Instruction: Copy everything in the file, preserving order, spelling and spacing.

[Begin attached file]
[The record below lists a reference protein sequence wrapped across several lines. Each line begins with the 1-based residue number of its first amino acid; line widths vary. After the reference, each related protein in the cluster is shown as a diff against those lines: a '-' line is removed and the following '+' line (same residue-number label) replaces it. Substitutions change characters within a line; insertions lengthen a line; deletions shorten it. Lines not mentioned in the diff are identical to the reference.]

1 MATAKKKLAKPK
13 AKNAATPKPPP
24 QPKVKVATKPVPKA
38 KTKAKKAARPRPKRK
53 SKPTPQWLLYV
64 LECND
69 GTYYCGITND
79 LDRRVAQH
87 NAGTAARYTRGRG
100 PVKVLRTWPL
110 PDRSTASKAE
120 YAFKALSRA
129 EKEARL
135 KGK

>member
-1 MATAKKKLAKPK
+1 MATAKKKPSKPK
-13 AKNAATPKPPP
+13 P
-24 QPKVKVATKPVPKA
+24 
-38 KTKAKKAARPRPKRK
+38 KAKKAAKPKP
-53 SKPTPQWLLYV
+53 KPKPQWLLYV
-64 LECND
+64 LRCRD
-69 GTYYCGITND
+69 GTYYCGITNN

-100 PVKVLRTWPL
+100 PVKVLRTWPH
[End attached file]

[The record below lists a reference protein sequence wrapped across several lines. Each line begins with the 1-based residue number of its first amino acid; line widths vary. After the reference, each related protein in the cluster is shown as a diff against those lines: a '-' line is removed and the following '+' line (same residue-number label) replaces it. Substitutions change characters within a line; insertions lengthen a line; deletions shorten it. Lines not mentioned in the diff are identical to the reference.]

1 MATAKKKLAKPK
13 AKNAATPKPPP
24 QPKVKVATKPVPKA
38 KTKAKKAARPRPKRK
53 SKPTPQWLLYV
64 LECND
69 GTYYCGITND
79 LDRRVAQH
87 NAGTAARYTRGRG
100 PVKVLRTWPL
110 PDRSTASKAE
120 YAFKALSRA
129 EKEARL
135 KGK

>member
-1 MATAKKKLAKPK
+1 MATAKKKPSKPK
-13 AKNAATPKPPP
+13 P
-24 QPKVKVATKPVPKA
+24 
-38 KTKAKKAARPRPKRK
+38 KAKKAAKPKP
-53 SKPTPQWLLYV
+53 KPKPQWLLYV
-64 LECND
+64 LRCRD
-69 GTYYCGITND
+69 GTYYCGITNN

-100 PVKVLRTWPL
+100 PVKVLRTWPH